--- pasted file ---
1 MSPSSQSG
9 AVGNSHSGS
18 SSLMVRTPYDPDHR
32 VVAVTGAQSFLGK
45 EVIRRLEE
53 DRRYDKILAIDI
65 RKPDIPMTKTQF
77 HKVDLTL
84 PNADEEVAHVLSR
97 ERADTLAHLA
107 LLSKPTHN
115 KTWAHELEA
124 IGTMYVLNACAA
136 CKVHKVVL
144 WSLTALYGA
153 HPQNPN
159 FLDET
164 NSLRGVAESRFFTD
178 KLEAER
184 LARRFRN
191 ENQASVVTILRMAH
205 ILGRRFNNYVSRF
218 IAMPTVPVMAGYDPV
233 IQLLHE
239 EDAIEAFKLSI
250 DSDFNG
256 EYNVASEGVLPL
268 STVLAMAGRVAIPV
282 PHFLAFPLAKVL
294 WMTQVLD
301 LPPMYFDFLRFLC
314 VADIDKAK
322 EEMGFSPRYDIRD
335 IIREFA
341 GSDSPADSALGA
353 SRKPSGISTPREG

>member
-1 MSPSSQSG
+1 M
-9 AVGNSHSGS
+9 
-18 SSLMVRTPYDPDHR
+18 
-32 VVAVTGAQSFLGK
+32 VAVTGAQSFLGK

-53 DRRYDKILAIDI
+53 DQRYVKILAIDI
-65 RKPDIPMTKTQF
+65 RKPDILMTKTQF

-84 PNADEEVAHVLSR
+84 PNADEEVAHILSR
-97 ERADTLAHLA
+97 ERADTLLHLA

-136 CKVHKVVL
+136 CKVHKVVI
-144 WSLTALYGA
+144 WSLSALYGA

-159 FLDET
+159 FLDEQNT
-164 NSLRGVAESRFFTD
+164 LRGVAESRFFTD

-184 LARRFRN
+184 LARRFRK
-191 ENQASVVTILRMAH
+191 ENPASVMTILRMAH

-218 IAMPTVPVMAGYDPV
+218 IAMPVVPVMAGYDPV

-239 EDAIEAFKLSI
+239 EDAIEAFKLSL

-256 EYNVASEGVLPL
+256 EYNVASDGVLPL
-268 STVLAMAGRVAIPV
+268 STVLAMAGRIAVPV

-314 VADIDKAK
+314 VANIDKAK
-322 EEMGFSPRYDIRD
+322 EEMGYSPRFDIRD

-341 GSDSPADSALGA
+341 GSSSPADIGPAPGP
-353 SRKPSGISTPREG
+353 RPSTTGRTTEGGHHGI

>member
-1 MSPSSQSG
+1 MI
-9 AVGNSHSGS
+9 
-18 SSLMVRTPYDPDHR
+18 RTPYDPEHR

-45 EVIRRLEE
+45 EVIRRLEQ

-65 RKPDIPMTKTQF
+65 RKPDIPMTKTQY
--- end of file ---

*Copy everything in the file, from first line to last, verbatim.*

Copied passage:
1 MSPSSQSG
9 AVGNSHSGS
18 SSLMVRTPYDPDHR
32 VVAVTGAQSFLGK
45 EVIRRLEE
53 DRRYDKILAIDI
65 RKPDIPMTKTQF
77 HKVDLTL
84 PNADEEVAHVLSR
97 ERADTLAHLA
107 LLSKPTHN
115 KTWAHELEA
124 IGTMYVLNACAA
136 CKVHKVVL
144 WSLTALYGA
153 HPQNPN
159 FLDET
164 NSLRGVAESRFFTD
178 KLEAER
184 LARRFRN
191 ENQASVVTILRMAH
205 ILGRRFNNYVSRF
218 IAMPTVPVMAGYDPV
233 IQLLHE
239 EDAIEAFKLSI
250 DSDFNG
256 EYNVASEGVLPL
268 STVLAMAGRVAIPV
282 PHFLAFPLAKVL
294 WMTQVLD
301 LPPMYFDFLRFLC
314 VADIDKAK
322 EEMGFSPRYDIRD
335 IIREFA
341 GSDSPADSALGA
353 SRKPSGISTPREG

>member
-1 MSPSSQSG
+1 M
-9 AVGNSHSGS
+9 
-18 SSLMVRTPYDPDHR
+18 
-32 VVAVTGAQSFLGK
+32 VAVTGAQSFLGK

-53 DRRYDKILAIDI
+53 DQRYVKILAIDI
-65 RKPDIPMTKTQF
+65 RKPDILMTKTQF

-84 PNADEEVAHVLSR
+84 PNADEEVAHILSR
-97 ERADTLAHLA
+97 ERADTLLHLA

-136 CKVHKVVL
+136 CKVHKVVI
-144 WSLTALYGA
+144 WSLSALYGA

-159 FLDET
+159 FLDEQNT
-164 NSLRGVAESRFFTD
+164 LRGVAESRFFTD

-184 LARRFRN
+184 LARRFRK
-191 ENQASVVTILRMAH
+191 ENPASVMTILRMAH

-218 IAMPTVPVMAGYDPV
+218 IAMPVVPVMAGYDPV

-239 EDAIEAFKLSI
+239 EDAIEAFKLSL

-256 EYNVASEGVLPL
+256 EYNVASDGVLPL
-268 STVLAMAGRVAIPV
+268 STVLAMAGRIAVPV

-314 VADIDKAK
+314 VANIDKAK
-322 EEMGFSPRYDIRD
+322 EEMGYSPRFDIRD

-341 GSDSPADSALGA
+341 GSSSPADIGPAPGP
-353 SRKPSGISTPREG
+353 RPSTTGRTTEGGHHGI

>member
-1 MSPSSQSG
+1 MI
-9 AVGNSHSGS
+9 
-18 SSLMVRTPYDPDHR
+18 RTPYDPEHR

-45 EVIRRLEE
+45 EVIRRLEQ

-65 RKPDIPMTKTQF
+65 RKPDIPMTKTQY